Senate Gives BPA Additional Borrowing Authorityby Lynn Francisco
NW Fishletter, January 31, 2003
It took more than two years, but the Bonneville Power Administration finally won an increase in its borrowing authority. The Senate last week added $700 million to BPA's borrowing authority through an amendment to the omnibus spending bill.
The budget measure, which funds the federal government for the remainder of fiscal year 2003, now goes to a House-Senate conference committee, where supporters say it has a good chance of approval. President Bush last year included an identical boost to BPA borrowing authority in the administration budget, which should carry considerable weight in the House.
Bonneville began the quest two years ago, seeking to increase its borrowing authority by $2 billion. Last year, the request was lowered to $1.3 billion, but still failed. BPA argued that the additional authority was essential to upgrade its aging transmission system, as well as to make other improvements.
Sen. Larry Craig (R-ID) negotiated the deal that cleared the way for the amendment, which was supported by the entire Northwest Senate delegation. A key selling point was Bonneville's promise not to use the additional authority until 2004, or possibly 2005, when the agency expects it will reach the limit on its ability to finance improvements and new facilities.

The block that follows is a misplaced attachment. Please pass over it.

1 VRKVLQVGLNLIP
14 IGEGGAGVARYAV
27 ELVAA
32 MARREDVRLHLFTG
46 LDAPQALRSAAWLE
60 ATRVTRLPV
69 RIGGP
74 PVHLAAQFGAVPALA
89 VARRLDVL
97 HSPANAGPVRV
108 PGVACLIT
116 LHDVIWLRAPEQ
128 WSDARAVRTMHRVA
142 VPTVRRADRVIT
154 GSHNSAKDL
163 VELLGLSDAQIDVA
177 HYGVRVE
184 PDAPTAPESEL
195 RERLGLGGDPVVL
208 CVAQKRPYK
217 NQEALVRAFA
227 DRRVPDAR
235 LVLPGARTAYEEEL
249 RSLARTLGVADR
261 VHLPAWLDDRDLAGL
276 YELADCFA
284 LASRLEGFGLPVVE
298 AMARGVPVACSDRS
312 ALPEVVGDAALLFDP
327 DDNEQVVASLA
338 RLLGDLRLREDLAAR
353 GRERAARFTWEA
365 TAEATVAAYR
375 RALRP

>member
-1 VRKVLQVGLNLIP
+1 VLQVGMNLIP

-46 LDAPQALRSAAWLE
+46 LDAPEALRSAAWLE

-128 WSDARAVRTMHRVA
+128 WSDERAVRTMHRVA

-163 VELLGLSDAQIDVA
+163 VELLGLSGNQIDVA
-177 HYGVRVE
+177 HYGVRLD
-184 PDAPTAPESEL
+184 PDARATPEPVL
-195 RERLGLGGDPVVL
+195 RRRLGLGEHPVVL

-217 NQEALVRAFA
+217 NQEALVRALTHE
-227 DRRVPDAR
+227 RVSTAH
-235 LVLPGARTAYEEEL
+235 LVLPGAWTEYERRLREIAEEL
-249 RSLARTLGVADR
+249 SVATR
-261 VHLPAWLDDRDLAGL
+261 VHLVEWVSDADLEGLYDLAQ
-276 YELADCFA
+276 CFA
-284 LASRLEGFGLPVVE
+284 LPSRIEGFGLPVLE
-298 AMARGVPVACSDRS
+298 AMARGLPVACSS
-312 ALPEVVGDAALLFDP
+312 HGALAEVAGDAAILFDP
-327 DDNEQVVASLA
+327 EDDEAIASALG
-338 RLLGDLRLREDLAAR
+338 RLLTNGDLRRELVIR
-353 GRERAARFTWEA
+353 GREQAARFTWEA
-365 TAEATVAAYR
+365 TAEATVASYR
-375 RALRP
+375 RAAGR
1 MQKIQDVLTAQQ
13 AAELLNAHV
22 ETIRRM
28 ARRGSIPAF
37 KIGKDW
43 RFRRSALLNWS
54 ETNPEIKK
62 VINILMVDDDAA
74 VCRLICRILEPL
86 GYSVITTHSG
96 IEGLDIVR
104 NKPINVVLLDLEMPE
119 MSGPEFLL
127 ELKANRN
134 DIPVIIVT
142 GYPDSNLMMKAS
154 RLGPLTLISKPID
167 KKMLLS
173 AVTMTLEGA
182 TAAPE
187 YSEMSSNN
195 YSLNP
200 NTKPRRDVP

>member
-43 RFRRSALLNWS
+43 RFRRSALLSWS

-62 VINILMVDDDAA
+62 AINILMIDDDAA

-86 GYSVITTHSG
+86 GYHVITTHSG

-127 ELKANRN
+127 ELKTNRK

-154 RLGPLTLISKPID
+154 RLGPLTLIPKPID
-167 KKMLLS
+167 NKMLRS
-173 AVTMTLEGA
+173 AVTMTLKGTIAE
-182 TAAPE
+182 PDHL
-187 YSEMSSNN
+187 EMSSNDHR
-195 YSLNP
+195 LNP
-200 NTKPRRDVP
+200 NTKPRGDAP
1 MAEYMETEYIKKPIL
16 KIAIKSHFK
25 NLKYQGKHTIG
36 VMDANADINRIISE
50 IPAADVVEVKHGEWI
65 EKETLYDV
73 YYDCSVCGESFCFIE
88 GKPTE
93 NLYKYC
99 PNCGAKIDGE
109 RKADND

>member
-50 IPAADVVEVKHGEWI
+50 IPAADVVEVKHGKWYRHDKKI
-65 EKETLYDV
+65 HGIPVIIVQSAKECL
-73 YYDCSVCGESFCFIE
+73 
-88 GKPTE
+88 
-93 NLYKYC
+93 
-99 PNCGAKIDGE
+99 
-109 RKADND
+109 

Craig told his Senate colleagues that "reliable and readily available power is essential to the economy of the Pacific Northwest.
"The BPA currently owns and operates 75 percent of the high-voltage power transmission in the Northwest and is now being forced to operate way beyond its limits. New power generation is critically needed in the region, and the additional borrowing authority provided by this bill to upgrade transmission services will go a long way to make that happen," Craig said.
BPA's quest was also aided by a joint statement from the Natural Resources Defense Council, the Renewable Northwest Project, the Alliance to Save Energy and the American Wind Association.
"Our support reflects BPA's strong regional leadership in integrating new renewable capacity in the Northwest grid and in opening its transmission investment process to demand-side and other alternatives to conventional large-scale powerlines," said the statement, which was prompted in part by a blast at BPA from Taxpayers for Common Sense.
The fiscally conservative group called BPA "a case study in fiscal mismanagement," that "has repeatedly failed to uphold federal laws and treaties to protect salmon."
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